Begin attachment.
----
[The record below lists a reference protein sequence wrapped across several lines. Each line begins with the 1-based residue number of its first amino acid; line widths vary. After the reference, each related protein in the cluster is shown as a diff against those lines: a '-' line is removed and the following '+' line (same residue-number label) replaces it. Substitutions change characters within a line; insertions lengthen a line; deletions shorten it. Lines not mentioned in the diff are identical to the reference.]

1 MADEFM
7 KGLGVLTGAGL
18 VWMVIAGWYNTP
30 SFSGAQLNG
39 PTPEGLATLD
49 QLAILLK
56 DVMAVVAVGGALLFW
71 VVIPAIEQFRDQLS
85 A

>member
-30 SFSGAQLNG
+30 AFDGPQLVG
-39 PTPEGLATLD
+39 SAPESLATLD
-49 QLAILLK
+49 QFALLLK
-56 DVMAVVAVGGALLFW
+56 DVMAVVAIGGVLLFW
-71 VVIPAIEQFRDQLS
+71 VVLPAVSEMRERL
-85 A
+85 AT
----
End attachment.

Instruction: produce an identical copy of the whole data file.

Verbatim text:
[The record below lists a reference protein sequence wrapped across several lines. Each line begins with the 1-based residue number of its first amino acid; line widths vary. After the reference, each related protein in the cluster is shown as a diff against those lines: a '-' line is removed and the following '+' line (same residue-number label) replaces it. Substitutions change characters within a line; insertions lengthen a line; deletions shorten it. Lines not mentioned in the diff are identical to the reference.]

1 MADEFM
7 KGLGVLTGAGL
18 VWMVIAGWYNTP
30 SFSGAQLNG
39 PTPEGLATLD
49 QLAILLK
56 DVMAVVAVGGALLFW
71 VVIPAIEQFRDQLS
85 A

>member
-30 SFSGAQLNG
+30 AFDGPQLVG
-39 PTPEGLATLD
+39 SAPESLATLD
-49 QLAILLK
+49 QFALLLK
-56 DVMAVVAVGGALLFW
+56 DVMAVVAIGGVLLFW
-71 VVIPAIEQFRDQLS
+71 VVLPAVSEMRERL
-85 A
+85 AT